Category Archives: Advertising

Old Spice Redundancy

I’m watching TV and this Old Spice commercial just came on:

If you can’t watch video right now, this is a commercial for Old Spice Hair and Body wash — which, they say, is “for hair and/or body — or both.”

Isn’t “both” already contained in the “and/or”?

Just saying.

IRONIC alert!

I’m watching American Idol right now and a commercial just came on for Milla Jovovich’s new clothing line at Target.  In the commercial, Milla and her design partner, Carmen Hawk, describe their designs.

The line features 1930s-style flowers incorporated in 1970s ways.  Milla then describes the line in a few words: “It’s whimsical; it’s fun; it’s ironic.”

Ironic.

This is one of my biggest pet peeves.  It seems like the word is only used correctly about 10% of the time.

(I can’t tell you how many times Paula Abdul has said things like, “I find it really ironic that you choose a song that would be so good for you!”)

So, this clothing line is ironic?  It’s entirely possible.  I’m sure there is a way to find this clothing line ironic.

Now, my question to you:

How could a clothing line be described as ironic?

It would be so different if we added a comma….

I love this.

Source: “Good Grammar Is Hot” group on Facebook, posted by Corynne H.

Can you spot the error?

This was one of my favorite Super Bowl commercials this year.  The song will always remind me of the Brood and drama club cast parties, everyone head-bopping in unison.  :-)

But can you spot the error?  It’s brief, but there.

Is this even legal?

Earlier today, I was reading one of my favorite blogs, I Don’t Like You In That Way, and I came across a curiously worded ad for an adult DVD rental service.

Read it closely:

porn.jpg

Really?  This was recommended by Oprah magazine?

Well, technically it’s O: The Oprah Magazine.

There’s no way that an ad for this appeared in O.  If it had, we would have heard about it now, with Oprah sending her Mafioso henchmen after the perpetrator.

I’m no legal expert, but are any of you?  Do any of you know if it’s legal for this ad to say it was endorsed by Oprah?  Or does it mean nothing because the magazine, though clearly implied, was technically correct?

Heh.  I know this isn’t exactly grammar, but it’s along the lines of something I think you’d like.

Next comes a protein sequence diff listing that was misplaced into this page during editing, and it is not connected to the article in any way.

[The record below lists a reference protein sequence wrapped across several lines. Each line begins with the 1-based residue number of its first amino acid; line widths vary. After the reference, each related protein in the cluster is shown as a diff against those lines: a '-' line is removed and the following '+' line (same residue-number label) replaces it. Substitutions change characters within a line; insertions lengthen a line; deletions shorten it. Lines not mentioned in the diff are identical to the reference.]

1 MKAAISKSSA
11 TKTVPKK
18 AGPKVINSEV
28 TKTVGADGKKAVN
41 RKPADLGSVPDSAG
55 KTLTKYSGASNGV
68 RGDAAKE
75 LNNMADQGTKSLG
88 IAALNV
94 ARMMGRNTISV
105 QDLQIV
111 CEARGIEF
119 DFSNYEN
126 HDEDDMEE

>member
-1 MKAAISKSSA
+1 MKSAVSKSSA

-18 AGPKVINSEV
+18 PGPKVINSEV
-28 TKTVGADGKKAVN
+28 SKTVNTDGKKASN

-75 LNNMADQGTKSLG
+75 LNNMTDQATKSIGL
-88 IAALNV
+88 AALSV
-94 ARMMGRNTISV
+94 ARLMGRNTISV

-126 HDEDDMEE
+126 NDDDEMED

And, just because it made me crack up when I saw it:

drphil.jpg

Slightly Unnerving

Ignore the fact that Heather Mills is insane. Focus on the text in these Viva ads.

I know that these are British, and there are different rules and styles in British and American grammar, but both of these don’t look quite right to me.

I’m not saying that these are outright wrong; I’m just saying that something doesn’t seem to be quite right.

Take a look.

What do you think?

Facebook Ad

Hmmmm.

This is a bit tough to make out — Blogger won’t let me enlarge the picture any more than this — but I find it to be deliciously ironic.

Is that supposed to be an apostrophe in the second mistakes?

It’s hard to see, but there’s definitely no apostrophe after sellers!

"Medford" escaped from the mob!

I saw this sign the other day:

Location: Red Line train, Boston/Cambridge/Somerville, Massachusetts

This sign invites you to meet “Medford.” Now, why is it necessary to use those quotes?

I imagine that “Medford” had a normal life — a job, a spouse, a family and a white picked fence. He also had a normal name, like John or Paul.

That all changed the day he witnessed a heinous crime.

No. That all day he decided to do what every single movie tells you not to do and GOT INVOLVED WITH THE MOB!

John/Paul was removed from his normal life, along with his family, and became “Medford.”

That’s how I interpret this ad.

Luck of the Irish

Is that all there is?

Happy “Halfway to St. Paddy’s Day,” everyone! If you’re in Boston, there’s a big party at McFadden’s tomorrow night. I’ll either be there or down the street at the Hong Kong.

Glade Scented Oil Candles WHAT?!

I was watching TV with my roommates Omni and Jessica (who just moved in Wednesday!) tonight when I spotted some egregious grammar in an advertisement.

But first….this was my first experience watching The Hills. Ugh! First of all, the show is so fake that it’s painful to watch. More importantly, however, I cannot believe how Spencer proposed to Heidi! That was the most uncomfortable-to-watch, ingenuine, made-for-TV proposal that I have ever, ever seen. Ugh.

Anyway, a commercial came on for Glade Scented Candles. This is how the commercial ended:

Glade Scented Oil Candles
Quickly fills the whole room with fragrance

Oh, no.